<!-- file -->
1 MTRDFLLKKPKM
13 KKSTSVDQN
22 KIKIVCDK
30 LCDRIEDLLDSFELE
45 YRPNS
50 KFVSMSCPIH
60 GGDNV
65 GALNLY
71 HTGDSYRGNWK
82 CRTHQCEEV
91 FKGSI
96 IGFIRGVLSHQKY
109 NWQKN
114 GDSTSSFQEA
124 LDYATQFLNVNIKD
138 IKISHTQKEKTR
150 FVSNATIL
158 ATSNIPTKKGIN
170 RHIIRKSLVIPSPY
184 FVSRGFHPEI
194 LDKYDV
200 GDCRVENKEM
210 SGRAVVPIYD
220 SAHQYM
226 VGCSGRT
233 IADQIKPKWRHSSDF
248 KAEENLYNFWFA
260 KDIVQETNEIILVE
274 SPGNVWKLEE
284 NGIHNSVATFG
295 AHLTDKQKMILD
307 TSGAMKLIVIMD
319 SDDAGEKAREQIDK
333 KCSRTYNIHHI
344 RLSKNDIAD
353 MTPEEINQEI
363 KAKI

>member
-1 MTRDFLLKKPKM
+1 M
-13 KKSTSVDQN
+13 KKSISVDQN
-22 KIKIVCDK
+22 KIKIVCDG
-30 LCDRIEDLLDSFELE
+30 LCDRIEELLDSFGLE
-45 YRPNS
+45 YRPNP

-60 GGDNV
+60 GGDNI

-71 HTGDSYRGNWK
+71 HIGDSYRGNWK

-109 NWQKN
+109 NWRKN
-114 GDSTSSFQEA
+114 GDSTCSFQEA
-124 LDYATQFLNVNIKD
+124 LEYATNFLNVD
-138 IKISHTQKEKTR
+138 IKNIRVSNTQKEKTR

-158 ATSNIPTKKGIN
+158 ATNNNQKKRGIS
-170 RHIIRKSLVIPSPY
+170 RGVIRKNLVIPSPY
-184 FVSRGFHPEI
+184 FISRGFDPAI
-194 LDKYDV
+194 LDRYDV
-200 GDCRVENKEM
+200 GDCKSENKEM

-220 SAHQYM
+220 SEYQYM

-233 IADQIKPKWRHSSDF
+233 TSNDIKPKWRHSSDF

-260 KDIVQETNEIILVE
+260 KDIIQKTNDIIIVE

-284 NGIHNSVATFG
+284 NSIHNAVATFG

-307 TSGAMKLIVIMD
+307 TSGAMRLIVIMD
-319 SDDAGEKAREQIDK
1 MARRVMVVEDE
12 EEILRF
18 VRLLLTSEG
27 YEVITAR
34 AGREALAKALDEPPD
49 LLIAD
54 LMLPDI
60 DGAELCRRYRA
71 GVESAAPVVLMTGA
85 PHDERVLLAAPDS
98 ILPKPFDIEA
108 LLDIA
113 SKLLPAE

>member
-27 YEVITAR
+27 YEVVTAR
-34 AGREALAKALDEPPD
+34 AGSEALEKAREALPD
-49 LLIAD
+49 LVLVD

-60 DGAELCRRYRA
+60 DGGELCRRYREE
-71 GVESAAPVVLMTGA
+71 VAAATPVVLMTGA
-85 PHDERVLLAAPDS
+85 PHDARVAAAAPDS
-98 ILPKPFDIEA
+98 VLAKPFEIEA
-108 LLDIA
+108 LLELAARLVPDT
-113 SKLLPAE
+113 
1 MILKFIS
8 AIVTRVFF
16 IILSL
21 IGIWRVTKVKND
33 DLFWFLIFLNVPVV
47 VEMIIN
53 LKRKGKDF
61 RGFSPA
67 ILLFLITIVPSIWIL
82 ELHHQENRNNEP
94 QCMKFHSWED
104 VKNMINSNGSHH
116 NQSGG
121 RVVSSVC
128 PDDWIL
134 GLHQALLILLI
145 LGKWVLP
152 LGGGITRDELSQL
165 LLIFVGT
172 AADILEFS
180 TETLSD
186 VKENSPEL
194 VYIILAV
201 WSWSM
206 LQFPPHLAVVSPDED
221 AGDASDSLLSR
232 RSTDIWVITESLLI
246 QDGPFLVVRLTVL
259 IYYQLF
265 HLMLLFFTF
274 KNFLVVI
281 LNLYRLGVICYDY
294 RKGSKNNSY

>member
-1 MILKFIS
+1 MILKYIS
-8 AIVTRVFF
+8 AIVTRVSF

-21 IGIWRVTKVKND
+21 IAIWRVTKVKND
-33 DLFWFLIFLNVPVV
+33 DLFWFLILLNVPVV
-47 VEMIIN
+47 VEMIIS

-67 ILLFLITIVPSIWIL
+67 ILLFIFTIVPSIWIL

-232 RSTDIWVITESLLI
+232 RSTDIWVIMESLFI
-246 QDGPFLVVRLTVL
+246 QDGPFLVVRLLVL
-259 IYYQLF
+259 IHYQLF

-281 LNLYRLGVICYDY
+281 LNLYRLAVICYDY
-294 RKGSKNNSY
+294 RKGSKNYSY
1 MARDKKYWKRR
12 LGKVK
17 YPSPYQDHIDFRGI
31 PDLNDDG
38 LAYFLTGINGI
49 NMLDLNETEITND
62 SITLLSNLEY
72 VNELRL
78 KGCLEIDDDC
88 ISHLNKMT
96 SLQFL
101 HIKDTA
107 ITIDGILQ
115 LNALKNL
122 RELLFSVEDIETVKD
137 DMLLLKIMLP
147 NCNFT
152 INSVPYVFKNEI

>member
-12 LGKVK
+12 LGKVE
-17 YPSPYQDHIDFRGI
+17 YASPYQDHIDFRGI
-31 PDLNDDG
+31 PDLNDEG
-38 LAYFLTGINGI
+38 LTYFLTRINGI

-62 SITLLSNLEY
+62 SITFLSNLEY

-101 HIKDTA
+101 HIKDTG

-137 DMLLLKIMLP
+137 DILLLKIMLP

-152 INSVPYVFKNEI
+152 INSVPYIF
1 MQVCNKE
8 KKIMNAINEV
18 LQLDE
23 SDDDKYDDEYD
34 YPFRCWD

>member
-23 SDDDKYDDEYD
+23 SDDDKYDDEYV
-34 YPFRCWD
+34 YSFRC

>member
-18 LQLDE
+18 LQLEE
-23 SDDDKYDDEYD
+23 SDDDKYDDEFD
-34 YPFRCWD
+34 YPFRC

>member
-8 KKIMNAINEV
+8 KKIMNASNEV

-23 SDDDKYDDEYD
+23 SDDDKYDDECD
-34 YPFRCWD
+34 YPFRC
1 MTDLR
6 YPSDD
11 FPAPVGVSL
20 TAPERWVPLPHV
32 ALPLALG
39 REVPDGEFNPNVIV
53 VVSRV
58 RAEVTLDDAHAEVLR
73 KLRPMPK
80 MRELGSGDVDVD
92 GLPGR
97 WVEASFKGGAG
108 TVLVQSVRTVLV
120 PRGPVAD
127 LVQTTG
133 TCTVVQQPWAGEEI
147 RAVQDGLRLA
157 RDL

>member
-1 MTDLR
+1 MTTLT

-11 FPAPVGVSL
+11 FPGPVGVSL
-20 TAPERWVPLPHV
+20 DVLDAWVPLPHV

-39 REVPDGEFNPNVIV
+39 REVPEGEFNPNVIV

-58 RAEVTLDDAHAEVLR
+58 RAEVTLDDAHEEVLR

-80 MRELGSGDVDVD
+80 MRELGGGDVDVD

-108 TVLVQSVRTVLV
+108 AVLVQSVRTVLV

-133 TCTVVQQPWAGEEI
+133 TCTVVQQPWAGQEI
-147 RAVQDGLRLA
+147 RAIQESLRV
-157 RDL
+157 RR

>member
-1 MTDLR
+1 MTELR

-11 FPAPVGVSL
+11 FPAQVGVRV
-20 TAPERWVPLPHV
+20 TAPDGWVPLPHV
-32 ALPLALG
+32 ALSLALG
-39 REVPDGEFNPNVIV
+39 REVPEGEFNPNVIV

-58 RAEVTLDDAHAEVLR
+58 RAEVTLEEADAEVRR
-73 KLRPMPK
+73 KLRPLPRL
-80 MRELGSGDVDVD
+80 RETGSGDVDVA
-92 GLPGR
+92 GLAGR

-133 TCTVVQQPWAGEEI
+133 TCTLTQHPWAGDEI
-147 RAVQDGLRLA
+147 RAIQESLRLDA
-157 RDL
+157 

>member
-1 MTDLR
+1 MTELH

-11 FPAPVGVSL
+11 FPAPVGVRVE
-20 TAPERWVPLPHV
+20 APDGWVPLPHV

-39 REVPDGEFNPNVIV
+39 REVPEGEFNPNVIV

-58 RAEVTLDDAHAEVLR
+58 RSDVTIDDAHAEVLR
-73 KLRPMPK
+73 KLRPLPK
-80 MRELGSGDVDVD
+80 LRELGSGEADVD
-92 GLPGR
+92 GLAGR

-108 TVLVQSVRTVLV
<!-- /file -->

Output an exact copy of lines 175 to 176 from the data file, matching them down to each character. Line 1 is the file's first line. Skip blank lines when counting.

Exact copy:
49 NMLDLNETEITND
62 SITLLSNLEY